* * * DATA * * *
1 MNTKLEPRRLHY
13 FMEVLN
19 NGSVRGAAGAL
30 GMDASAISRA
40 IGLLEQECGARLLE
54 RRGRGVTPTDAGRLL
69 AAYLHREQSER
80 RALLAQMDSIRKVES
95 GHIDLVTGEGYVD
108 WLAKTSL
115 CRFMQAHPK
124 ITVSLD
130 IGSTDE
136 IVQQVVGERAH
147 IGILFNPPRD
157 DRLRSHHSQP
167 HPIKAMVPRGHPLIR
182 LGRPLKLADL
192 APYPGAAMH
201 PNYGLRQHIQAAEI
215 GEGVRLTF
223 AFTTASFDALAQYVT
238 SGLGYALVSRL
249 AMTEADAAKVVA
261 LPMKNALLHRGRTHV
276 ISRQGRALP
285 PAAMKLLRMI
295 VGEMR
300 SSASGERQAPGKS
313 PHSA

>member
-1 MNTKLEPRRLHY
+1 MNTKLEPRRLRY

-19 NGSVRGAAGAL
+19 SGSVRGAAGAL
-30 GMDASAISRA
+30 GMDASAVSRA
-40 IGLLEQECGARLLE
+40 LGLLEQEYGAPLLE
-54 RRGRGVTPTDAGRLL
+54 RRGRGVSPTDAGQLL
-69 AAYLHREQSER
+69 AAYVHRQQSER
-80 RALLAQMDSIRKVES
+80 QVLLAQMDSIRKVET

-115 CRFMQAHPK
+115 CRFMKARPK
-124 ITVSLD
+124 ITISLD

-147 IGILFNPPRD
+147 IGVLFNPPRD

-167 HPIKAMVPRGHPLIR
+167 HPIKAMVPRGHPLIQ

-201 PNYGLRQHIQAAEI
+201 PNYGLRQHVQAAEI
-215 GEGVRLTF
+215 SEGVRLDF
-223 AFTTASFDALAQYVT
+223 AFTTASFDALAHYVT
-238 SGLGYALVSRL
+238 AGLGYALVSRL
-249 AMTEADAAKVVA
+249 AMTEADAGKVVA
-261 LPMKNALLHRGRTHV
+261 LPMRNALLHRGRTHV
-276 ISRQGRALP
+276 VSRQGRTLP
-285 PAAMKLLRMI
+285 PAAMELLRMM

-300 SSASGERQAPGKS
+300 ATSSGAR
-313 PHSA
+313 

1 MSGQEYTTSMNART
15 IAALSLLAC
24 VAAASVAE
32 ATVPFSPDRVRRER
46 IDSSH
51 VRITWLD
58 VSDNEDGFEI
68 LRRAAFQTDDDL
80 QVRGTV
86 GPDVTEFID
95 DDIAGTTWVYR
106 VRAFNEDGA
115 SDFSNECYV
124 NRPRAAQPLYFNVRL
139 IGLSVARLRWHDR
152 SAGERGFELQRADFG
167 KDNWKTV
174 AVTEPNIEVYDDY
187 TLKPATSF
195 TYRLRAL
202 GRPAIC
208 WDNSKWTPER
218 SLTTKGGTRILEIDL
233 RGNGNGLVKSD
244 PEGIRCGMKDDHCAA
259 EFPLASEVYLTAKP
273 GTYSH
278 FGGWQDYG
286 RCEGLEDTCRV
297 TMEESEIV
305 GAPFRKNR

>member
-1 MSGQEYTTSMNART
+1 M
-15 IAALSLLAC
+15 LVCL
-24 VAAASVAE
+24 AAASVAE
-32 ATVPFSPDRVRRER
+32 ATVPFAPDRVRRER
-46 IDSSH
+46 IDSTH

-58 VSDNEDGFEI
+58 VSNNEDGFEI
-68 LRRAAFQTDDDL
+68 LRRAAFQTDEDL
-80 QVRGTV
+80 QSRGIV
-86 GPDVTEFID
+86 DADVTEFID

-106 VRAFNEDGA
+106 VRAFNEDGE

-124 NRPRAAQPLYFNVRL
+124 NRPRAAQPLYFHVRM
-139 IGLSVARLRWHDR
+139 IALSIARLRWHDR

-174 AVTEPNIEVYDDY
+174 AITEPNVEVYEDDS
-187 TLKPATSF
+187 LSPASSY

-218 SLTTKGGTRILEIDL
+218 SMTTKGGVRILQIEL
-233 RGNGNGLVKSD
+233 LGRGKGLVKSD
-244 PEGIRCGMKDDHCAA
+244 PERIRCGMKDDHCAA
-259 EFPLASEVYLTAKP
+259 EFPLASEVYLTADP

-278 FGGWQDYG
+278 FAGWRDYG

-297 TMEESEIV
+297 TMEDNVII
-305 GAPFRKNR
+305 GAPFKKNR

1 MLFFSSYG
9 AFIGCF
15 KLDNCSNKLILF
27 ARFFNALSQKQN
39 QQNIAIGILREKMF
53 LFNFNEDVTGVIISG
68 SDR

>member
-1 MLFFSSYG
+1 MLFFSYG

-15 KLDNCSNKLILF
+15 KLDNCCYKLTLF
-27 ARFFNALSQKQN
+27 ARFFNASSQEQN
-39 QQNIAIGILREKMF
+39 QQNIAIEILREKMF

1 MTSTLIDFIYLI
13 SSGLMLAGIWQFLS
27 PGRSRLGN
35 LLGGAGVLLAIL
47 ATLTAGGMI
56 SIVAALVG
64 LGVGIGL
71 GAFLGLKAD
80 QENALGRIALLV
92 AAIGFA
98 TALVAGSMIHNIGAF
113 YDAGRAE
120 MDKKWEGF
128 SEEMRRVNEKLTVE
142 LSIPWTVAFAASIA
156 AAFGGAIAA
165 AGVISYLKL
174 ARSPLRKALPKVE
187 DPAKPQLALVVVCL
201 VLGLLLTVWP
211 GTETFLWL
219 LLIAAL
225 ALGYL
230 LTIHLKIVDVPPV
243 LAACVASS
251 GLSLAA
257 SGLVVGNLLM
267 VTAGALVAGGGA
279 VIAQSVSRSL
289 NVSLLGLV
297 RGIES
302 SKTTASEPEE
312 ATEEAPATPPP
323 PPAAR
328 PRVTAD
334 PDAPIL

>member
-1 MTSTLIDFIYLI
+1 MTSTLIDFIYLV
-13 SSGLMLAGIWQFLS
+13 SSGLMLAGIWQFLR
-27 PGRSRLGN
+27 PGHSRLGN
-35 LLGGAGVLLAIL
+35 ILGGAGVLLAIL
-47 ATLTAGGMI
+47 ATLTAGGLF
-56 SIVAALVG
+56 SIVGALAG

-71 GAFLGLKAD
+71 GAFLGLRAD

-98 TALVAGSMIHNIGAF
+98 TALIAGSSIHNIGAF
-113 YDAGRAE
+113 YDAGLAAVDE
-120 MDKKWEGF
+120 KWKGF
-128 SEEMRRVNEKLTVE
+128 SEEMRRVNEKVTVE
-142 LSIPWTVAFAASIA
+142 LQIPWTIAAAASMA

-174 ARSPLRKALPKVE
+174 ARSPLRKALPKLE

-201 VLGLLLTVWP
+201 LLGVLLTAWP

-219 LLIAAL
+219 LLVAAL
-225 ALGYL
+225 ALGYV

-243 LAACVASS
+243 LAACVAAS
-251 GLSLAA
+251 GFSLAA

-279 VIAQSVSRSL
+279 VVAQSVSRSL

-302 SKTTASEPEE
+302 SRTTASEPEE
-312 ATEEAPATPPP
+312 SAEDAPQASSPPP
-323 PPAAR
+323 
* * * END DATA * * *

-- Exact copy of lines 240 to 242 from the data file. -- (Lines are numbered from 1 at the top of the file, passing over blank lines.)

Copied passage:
+302 SRTTASEPEE
-312 ATEEAPATPPP
+312 SAEDAPQASSPPP